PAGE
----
Czech Prime Minister Andrej Babiš is once again fighting for his political future in the wake of revelations that his son, who allegedly suffers from a mental disorder was held in Crimea against his will by his father’s associate to prevent him testifying in the Stork’s Nest affair in which the prime minister faces charges of EU subsidy fraud. Opposition parties have called on the prime minster to resign and are trying to raise support for a no-confidence vote in his administration. His fate now hangs on the decision of his coalition partner the Social Democrats and the Communist Party which supports the minority government. So could this be the end of the road for the besieged Czech prime minister? Political analyst Jiří Pehe thinks not.
“I think this is a serious affair as far as the Czech Republic’s image goes, but I don’t think it is a serious development for Andrej Babiš in the sense that he would be forced to resign. I think that at this point he is still safe, because for the opposition to recall him they would have to be joined by the Social Democrats and that is not very likely to happen at this point because the Social Democratic Party is deeply split and there is a group of politicians in the party that depend on cooperation with Babiš. If those politicians – including party leader Jan Hamáček –were to leave the government, they would probably also lose their positions in the party, because they would be blamed by those opposing them in the party for ever entering into this arrangement with Babiš.”
Are there not voices in the Social Democratic Party saying -it would be better to opt out of this government, it is not doing us any favours?
“Yes, there are quite a few voices in the party saying that the party should not be working with Babiš, but I think that at this point this internal battle in the Social Democratic Party is still undecided. So, it could go both ways, but I think that in the foreseeable future we will see a lot of fudging going on in the party along the lines “we have to give Mr. Babiš some time to explain, to see whether the latest charges are true or not, we need to allow the police and prosecutors to do their work and therefore there is no rush”. In short, I think that Mr. Hamáček and the people around him will play for time. I don’t think they will make a decision to join the opposition in a week and since the opposition wants to hold a no-confidence vote next week, I don’t think the Social Democrats will be ready to join them. It is quite possible that, if the latest charges against Babiš prove to be true, the Social Democrats will have no choice but to join the opposition, but that is not likely to happen in the next week or so.”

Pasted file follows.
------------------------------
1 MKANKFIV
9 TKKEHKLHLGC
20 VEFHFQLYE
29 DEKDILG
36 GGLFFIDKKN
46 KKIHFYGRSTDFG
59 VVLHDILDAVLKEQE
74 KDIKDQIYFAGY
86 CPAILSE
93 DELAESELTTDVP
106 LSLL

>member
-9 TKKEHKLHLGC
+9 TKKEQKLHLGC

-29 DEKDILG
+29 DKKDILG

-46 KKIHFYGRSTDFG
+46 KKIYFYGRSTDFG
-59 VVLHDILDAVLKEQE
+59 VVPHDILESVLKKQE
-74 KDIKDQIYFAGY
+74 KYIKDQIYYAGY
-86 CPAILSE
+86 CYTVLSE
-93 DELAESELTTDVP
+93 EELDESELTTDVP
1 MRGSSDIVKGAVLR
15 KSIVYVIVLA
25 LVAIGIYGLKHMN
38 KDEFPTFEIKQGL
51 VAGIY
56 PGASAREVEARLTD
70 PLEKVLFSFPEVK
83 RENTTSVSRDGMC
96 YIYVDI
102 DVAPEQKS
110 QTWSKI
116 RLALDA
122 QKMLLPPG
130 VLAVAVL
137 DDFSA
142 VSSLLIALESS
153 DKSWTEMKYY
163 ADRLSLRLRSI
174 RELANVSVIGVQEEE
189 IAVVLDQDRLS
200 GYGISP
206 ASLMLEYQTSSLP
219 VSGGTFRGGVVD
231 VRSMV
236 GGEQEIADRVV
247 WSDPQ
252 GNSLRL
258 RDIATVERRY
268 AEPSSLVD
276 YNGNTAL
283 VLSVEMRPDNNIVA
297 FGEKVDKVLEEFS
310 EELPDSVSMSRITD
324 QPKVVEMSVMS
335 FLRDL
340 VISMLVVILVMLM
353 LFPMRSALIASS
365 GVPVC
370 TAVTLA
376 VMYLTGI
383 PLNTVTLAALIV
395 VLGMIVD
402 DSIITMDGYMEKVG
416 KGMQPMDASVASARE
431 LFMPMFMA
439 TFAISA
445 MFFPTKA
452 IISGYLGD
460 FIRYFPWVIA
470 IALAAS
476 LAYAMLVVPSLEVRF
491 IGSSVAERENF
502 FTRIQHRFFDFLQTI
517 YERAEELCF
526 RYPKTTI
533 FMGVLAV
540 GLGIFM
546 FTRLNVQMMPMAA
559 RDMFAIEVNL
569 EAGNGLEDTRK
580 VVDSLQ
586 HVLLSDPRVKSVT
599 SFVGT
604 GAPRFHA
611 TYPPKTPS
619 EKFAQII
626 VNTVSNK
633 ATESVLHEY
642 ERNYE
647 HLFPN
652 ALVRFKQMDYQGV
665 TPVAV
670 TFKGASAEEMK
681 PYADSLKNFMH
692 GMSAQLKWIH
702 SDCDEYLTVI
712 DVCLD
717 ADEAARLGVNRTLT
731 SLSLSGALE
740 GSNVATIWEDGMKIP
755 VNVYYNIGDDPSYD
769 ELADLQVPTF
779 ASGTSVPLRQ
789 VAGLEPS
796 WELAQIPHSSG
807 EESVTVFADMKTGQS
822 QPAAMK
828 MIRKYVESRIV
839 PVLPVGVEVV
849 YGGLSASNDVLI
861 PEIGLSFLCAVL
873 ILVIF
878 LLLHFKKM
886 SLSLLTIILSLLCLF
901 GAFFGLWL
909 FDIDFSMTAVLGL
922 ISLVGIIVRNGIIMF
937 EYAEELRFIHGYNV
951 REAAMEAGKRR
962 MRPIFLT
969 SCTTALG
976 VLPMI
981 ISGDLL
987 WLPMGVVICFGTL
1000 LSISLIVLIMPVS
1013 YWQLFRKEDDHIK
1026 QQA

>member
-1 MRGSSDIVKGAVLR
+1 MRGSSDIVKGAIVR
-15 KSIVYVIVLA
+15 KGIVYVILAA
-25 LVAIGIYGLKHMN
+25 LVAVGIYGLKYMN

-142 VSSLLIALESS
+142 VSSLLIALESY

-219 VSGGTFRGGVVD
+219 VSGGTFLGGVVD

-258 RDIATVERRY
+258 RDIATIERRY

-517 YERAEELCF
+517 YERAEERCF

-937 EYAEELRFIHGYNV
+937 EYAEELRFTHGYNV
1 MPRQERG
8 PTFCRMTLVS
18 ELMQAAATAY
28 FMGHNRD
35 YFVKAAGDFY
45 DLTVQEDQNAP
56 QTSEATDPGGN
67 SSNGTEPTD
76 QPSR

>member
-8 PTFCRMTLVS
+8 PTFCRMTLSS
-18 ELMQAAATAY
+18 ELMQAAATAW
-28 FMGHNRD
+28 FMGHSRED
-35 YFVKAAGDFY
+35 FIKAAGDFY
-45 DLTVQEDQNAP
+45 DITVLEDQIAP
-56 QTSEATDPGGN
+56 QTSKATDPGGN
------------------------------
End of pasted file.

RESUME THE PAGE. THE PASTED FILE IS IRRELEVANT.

So you think that Andrej Babiš will, once again, ride out the storm?
“I think that Mr. Babiš will be able to survive at this point, bad as it is for the political culture and rule of law in the Czech Republic. And I think that, in some ways, this may have some beneficial effects in the sense that the public – or the 30 percent of the public who still support him – will be able to see that he is not what he seems to be.”
Do you really think that this scandal will lower his popularity ratings? We have not seen that happen in the past – and this scandal is nothing new…
“I think that this latest scandal is new in one sense and that is that it is a very emotional issue for many people, it goes to the core of family values, and that is something people can relate to. So far Mr. Babiš has been able to portray himself as someone who is fighting the former corrupt political parties who are trying to remove him and are working together with the media to achieve that, but that in essence he is a good family man who is trying to do the right thing and on top of that he is trying to protect his family. But now a lot of his supporters will be able to see that he actually misused his family. Because no matter how you see this scandal, the fact remains that he used his children, about whom he now says that they are psychologically unwell, maybe ill, that he misused them for his own business interests.”
New flats in Prague increasingly out of reach
“I believe this is the last nail in the PM’s coffin”, says head of Czech Transparency International after EU Audit
Lidice – the tragic fate of a village that became a powerful symbol
Largest protest since 1989 on Prague’s Wenceslas square as battle rages on for the PM’s political future
Czech politicians condemn draft Russian bill as attempt to rewrite history